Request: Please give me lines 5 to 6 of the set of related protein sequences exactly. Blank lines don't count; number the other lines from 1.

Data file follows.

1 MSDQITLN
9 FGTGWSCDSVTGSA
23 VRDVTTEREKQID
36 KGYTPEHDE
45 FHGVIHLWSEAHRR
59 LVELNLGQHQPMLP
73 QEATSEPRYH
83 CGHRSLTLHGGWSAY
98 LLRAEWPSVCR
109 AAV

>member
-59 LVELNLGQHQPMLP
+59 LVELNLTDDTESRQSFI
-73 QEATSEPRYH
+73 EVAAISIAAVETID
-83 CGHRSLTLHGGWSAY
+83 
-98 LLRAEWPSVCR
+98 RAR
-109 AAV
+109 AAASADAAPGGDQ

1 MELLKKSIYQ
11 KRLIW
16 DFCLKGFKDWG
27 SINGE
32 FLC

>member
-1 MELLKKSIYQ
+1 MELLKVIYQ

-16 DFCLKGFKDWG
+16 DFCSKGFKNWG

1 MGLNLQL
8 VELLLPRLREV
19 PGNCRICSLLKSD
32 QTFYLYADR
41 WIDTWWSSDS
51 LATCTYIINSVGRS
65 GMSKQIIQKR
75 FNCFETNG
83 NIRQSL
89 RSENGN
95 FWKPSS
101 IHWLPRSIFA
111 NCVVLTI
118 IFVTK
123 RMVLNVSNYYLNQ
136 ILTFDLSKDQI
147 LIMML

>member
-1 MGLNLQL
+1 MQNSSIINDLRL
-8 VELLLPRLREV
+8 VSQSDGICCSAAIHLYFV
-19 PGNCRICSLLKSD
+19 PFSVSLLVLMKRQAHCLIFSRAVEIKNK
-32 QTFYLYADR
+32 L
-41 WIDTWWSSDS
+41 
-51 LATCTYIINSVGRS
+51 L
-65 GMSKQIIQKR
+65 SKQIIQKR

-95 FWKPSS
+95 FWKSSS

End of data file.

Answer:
45 FHGVIHLWSEAHRR
59 LVELNLGQHQPMLP